Maureen Pratt Author PicMovies can be tremendous entertainment, taking us out of our ordinary lives into an extraordinary world of storytelling. But sometimes, movies strike so close to home that they set off a cascade of thoughts, feelings, and questions.

I recently say “The Theory of Everything,” the based-on-a-true-story movie about Stephen Hawking and his wife, Jane. I suppose people who do not have a serious chronic illness might react differently to the movie, but those who do have challenging health problems probably will see a deep, and perhaps too-true, parallel with their own lives and how they relate to their loved ones.

Stephen and Jane meet, fall in love, wed, and have a family. But throughout this journey, Stephen’s physical health deteriorates drastically because of ALS, “Lou Gehrig’s disease,” a neuromuscular condition. As Stephen’s condition gets worse, Jane’s love is tested as she juggles three children and her husband, making her own goal of a PhD seem out of reach, at least for a time.

I won’t give away the whole story. (Of course, those who know who Stephen Hawking is probably can guess or already know some or most of it.) But I will say that the tale of a couple challenged by illness, challenged to the very brink of breaking, is not an unfamiliar one to many of us who struggle with life-altering illness and pain. And, when it’s put up on the “big screen,” it can be very, very difficult to watch.

The movie stirred up lively discussion. How long would you, could you stay with a loved one whose health is so bad that it consumes your life, as well as your loved one’s? Are marriage vows, in the face of catastrophic health, breakable? Does God intend for someone to devote his- or herself entirely and “til death” to their sick spouse, or are they “allowed” to leave the relationship when the going gets tough?

When is a promise a promise, when does it become something obsolete, and when is a commitment a cross we are meant to bear? After all, we who live with pain and illness do not have the luxury of tossing it aside when it becomes too inconvenient or painful, when our journey hits the really bad spots and death or greater longevity with more complications loom.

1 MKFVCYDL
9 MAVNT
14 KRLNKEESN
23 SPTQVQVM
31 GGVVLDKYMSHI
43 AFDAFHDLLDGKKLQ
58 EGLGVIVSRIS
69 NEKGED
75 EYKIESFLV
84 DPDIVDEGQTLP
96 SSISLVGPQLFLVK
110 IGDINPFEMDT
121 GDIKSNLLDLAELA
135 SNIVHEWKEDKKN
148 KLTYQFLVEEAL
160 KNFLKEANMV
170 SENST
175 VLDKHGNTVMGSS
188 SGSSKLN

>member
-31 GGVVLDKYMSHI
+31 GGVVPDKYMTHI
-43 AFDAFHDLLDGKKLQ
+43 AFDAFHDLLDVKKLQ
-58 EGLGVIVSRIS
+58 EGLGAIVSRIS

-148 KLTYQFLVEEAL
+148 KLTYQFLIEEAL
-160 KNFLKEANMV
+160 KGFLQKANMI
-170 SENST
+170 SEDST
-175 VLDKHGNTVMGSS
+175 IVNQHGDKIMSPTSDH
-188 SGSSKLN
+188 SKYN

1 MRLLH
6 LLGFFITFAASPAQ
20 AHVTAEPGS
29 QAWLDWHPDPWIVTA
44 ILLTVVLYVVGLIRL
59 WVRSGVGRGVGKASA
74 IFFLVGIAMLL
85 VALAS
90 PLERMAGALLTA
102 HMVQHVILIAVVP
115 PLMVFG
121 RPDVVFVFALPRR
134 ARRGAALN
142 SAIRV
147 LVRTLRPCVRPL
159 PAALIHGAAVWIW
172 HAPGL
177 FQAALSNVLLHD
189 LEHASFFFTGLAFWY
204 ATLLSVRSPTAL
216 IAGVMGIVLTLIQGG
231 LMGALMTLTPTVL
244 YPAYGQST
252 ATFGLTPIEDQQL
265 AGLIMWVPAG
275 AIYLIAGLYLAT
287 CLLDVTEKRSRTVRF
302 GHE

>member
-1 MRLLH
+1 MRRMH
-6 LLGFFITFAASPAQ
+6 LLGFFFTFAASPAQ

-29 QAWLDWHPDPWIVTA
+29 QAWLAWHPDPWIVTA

As our society becomes more self-centered (as if it isn’t enough already!), and life at all stages of development or existence seems be become more disposible, the questions stirred up by “The Theory of Everything” will only become more strident, the answers to them only more telling of what we as a society have become and what we as Christians are challenged to do and be.

In my life with lupus, I have seen so very many relationships break apart because of the illness of one partner. I’ve experienced rifts and ruptures, too. But I also have been blessed with tremendous, loving friends and family. And I praise God for that! I praise Him, too, for the blessings found in the midst of suffering, especially that of God’s eternal, abiding presence. And I pray that those who love people with illness and pain will find meaning and blessings in their lives of hard work, commitment, and exhausting love.

To be continued next week

Joy and Peace,


More from Beliefnet and our partners